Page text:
Havagay Walters performs at the PACT/USAID closing ceremony of the Anti-trafficking in Persons III Project, which has empowered hundreds of vulnerable young Jamaicans and sensitized thousands more to the dangers of trafficking, at the Terra Nova AllSuite Hotel on Wednesday.
The awareness of human trafficking among Jamaicans is expected to increase significantly as People's Action for Community Transformation (PACT) has trained students as peer educators. The peer educators are expected to carry the anti-trafficking messages and warnings to their friends, families and community members. Human trafficking, which is referred to as modern day slavery, occurs when persons, especially women and children, are enticed into being taken or forcefully moved from one part of Jamaica to another, or from one country to another, where they are usually forced to work.
The 103 peer educators were chosen from a group of 427 vulnerable young persons who participated
in the Anti-trafficking in Persons III program, funded by the United States Agency for International Development (USAID). The project began last May and comes to an end this month. The students were provided with skills training, counselling and information on how to recognize and avoid the dangers of human trafficking. More than 70 of the 103 peer educators graduated during a ceremony held at Terra Nova AllSuite Hotel yesterday. The rest will be certified when their training is completed at the end of this month.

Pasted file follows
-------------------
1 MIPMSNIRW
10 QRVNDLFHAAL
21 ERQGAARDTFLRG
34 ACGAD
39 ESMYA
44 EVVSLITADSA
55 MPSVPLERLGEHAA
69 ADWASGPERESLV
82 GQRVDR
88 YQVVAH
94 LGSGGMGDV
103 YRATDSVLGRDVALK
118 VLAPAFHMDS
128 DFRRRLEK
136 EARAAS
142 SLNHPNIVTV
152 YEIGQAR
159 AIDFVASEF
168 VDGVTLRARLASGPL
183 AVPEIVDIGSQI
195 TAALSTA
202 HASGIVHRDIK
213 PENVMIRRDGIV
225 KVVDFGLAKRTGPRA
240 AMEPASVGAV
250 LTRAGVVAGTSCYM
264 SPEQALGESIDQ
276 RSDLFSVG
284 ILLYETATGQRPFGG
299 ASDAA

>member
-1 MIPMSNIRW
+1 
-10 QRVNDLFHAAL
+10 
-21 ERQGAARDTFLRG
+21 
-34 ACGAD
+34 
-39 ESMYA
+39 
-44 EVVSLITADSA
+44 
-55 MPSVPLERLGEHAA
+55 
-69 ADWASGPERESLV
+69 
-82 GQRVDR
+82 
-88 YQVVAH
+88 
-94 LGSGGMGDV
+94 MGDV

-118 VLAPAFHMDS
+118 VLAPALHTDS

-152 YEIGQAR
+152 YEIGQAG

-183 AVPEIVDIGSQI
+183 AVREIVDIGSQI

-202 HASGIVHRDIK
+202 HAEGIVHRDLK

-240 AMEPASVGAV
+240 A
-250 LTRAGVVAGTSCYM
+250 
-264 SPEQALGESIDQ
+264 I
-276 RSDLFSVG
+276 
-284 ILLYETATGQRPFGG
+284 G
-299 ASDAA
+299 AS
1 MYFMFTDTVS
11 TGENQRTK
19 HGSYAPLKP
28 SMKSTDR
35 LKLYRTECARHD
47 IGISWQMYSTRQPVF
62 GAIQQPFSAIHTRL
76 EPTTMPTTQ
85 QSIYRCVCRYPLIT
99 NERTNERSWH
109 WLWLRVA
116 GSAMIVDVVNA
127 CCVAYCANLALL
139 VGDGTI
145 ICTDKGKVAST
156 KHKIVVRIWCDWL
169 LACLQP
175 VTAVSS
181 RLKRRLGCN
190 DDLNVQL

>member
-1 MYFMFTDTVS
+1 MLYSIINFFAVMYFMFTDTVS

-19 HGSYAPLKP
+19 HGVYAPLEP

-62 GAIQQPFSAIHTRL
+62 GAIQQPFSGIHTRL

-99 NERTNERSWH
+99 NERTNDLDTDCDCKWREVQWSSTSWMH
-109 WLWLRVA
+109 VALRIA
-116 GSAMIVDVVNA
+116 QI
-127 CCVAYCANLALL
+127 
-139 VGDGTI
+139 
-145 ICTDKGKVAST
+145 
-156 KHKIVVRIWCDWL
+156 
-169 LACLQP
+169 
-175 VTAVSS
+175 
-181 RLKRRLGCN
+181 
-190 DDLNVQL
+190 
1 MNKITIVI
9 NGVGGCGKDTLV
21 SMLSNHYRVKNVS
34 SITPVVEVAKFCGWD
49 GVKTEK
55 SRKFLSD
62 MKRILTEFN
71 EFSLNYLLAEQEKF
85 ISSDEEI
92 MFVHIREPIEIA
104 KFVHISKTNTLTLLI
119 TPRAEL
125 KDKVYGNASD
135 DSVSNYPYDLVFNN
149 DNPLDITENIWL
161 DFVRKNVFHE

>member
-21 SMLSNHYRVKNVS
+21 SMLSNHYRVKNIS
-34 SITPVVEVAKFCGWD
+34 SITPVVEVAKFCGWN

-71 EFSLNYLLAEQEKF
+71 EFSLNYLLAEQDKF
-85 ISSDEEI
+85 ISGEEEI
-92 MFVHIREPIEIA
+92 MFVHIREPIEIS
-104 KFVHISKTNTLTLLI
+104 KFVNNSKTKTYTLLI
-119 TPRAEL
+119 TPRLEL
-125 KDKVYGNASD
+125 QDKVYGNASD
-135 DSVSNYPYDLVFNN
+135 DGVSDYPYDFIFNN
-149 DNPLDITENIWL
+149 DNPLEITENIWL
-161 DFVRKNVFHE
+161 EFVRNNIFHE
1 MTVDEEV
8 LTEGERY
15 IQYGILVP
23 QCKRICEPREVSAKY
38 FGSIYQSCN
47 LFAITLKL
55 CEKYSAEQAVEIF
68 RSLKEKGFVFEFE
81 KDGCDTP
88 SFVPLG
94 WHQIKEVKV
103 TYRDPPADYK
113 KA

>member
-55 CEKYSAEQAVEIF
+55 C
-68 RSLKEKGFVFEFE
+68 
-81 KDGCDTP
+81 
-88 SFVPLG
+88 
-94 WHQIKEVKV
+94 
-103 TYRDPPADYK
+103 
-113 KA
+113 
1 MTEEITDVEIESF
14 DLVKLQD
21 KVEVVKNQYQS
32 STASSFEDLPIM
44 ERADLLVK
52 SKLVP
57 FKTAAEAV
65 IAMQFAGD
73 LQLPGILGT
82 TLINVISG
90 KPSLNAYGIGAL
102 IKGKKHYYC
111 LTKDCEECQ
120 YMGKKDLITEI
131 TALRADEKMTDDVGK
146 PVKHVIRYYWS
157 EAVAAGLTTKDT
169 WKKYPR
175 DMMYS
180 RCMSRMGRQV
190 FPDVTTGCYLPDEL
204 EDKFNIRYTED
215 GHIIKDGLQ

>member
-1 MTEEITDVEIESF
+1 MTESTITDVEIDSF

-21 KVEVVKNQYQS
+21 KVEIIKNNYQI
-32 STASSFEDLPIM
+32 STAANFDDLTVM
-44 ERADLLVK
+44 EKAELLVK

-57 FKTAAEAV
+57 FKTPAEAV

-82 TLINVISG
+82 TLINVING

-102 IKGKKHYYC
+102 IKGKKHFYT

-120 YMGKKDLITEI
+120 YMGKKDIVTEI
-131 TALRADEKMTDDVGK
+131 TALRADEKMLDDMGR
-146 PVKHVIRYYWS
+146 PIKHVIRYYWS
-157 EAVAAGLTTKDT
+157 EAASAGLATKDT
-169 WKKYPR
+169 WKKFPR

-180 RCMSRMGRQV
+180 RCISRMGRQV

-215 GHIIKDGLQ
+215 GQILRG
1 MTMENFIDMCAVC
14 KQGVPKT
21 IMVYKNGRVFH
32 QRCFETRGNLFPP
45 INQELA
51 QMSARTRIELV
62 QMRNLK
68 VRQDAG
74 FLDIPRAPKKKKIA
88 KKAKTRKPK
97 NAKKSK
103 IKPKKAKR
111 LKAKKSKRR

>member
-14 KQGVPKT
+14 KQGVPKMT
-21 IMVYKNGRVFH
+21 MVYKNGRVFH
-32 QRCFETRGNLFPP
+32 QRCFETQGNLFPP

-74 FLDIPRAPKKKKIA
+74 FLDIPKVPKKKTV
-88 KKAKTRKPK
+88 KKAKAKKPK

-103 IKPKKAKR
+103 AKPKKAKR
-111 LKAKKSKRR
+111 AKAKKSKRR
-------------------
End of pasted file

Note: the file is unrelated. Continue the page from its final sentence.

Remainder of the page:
Others trained completes training of peer educators Students expected to boost awareness about human trafficking. Three nongovernmental organizations trained, counselled and coached the students. They were Children First, Western Society for Upliftment of Children in Montego Bay and Church Action Negril, through its Theodore Project.
Mario Abrahams, one of the peer educators, lauded the program, saying that he was well informed about trafficking and had been taking the message to his peers in his community. "Living in the inner city does not make you less of a person. I am seen as a role model to my friends," Abrahams told the gathering. He added: "In my community, I reason with young people on the corner." A student from Church Action Negril said the program had made him a better person. "I once was a bad boy. I once was in bad company but the Theodore Project has helped to build me to where I am today," he said.
In his remarks, Sean Osner, USAID's deputy director in the Office of Sustainable Development urged the Government to continue activities that raised awareness of the risks of human trafficking. Shelia Nicholson, project coordinator of PACT, said she was grateful that USAID had supported the program. "Without the assistance given to PACT, and the awareness that has been built up in our society, one 14 year-old Jamaican might have been sold into prostitution by so called male relatives. The would be traffickers are now incarcerated," said Nicholson.